This demonstration is akin to a job interview. Your goal is to identify the best fit for the business and its dynamic needs. Be involved, ask questions, and voice concerns. Share your history regarding past software tools, including successes and challenges. This is the type of information a professional vendor will want to hear.
Immediately following the software presentation, spend thirty minutes to an hour discussing what you and your teammates have learned. Encourage everyone to voice their opinions, share concerns, and ask questions. You chose them as part of your team for a reason, so utilize their skills and knowledge to the fullest.
”A good demo program combines readily accessible product and expertise – supported by a solid operational backbone -- to give customers the experience they need to understand, internalize and imagine the benefits of a vendor’s solution.”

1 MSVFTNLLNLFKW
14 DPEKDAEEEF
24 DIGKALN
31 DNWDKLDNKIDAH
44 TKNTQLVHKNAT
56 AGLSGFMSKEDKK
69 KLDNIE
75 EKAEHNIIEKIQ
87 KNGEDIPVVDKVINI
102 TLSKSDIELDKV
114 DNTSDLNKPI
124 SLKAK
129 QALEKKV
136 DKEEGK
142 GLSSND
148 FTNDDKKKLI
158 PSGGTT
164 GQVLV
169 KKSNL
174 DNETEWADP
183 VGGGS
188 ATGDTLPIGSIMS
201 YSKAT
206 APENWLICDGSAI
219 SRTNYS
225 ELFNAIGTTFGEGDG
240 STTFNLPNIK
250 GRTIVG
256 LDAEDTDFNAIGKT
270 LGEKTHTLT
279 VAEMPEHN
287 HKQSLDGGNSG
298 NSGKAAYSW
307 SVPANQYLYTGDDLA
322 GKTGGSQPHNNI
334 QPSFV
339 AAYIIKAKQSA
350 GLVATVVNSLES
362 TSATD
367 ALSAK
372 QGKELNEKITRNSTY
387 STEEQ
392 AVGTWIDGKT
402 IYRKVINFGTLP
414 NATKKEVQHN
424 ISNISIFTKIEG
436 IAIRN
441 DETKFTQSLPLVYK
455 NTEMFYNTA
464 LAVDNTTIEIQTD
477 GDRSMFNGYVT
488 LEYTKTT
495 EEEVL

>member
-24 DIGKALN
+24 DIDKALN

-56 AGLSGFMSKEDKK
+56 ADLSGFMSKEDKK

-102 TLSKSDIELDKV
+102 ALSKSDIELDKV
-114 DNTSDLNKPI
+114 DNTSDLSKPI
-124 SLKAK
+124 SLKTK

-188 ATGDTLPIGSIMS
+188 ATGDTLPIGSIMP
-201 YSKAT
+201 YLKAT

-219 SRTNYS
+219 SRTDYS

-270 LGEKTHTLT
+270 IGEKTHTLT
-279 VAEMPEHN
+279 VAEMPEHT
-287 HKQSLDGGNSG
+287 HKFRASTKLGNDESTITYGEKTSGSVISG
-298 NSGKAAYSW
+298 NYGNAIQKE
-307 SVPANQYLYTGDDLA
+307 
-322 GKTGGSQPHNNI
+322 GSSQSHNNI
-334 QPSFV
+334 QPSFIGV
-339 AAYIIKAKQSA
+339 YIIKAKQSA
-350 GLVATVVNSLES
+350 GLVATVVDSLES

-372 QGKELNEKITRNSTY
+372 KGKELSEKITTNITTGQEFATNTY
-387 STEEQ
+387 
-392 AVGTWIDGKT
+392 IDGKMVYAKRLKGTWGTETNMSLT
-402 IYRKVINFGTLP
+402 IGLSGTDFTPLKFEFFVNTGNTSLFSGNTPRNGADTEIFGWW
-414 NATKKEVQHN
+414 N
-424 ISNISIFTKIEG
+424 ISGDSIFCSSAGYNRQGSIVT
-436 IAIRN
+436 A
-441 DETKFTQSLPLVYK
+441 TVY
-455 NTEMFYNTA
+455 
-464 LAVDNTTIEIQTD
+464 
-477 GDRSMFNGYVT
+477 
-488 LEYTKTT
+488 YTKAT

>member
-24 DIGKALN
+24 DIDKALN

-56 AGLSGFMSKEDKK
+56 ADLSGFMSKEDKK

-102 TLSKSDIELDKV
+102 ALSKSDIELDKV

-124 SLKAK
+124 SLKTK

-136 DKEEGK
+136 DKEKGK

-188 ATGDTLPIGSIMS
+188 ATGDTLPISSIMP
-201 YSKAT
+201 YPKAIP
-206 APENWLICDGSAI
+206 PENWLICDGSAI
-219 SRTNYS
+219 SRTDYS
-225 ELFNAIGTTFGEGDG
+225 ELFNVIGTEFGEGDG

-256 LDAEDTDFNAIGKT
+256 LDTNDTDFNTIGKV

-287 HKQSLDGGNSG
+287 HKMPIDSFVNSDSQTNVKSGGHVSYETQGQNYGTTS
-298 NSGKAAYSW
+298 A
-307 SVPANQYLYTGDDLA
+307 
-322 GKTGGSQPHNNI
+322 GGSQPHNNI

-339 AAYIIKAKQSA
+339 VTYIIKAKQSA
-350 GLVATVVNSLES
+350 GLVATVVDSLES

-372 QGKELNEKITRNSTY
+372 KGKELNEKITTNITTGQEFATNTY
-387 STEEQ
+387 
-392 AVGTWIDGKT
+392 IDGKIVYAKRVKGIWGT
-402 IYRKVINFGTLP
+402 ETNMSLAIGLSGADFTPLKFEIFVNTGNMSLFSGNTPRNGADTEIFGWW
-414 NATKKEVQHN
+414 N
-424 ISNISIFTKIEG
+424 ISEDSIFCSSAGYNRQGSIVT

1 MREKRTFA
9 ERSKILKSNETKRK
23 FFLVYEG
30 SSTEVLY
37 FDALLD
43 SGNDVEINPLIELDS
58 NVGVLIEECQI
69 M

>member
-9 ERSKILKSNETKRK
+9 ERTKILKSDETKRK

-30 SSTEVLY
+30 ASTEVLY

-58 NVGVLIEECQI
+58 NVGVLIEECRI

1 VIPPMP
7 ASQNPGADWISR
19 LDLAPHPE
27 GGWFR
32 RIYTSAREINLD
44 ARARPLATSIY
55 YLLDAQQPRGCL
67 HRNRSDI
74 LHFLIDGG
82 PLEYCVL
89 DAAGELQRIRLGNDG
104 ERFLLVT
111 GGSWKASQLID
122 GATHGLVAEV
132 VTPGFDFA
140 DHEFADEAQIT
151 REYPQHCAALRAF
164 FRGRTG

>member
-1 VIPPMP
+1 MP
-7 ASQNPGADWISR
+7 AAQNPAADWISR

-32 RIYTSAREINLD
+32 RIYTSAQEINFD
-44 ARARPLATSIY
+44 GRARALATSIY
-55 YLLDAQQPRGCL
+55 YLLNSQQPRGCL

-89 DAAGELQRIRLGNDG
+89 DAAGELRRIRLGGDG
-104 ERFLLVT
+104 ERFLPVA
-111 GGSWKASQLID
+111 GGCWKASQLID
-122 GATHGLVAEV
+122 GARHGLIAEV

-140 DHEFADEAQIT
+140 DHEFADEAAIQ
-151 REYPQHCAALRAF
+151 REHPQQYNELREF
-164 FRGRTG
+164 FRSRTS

The purpose of investing in a new software solution is to assist the organization in improving processes, increasing productivity, and reducing overall expenses. Many project teams fall into the trap of making their decision based on uninformed recommendations or quick evaluations. This is one of the most important decisions you will make for your company and will affect your workforce for many years to come. Don’t rush the selection process. Take the time to get to know the vendor, not just for their product, but for their ability and willingness to understand your business and its needs. Doing so will ensure a partnership that will help lead you towards a more effective and successful enterprise.
James McDonald is a sports enthusiast, brother in Christ and once swam in a tank with the infamous TV sharks.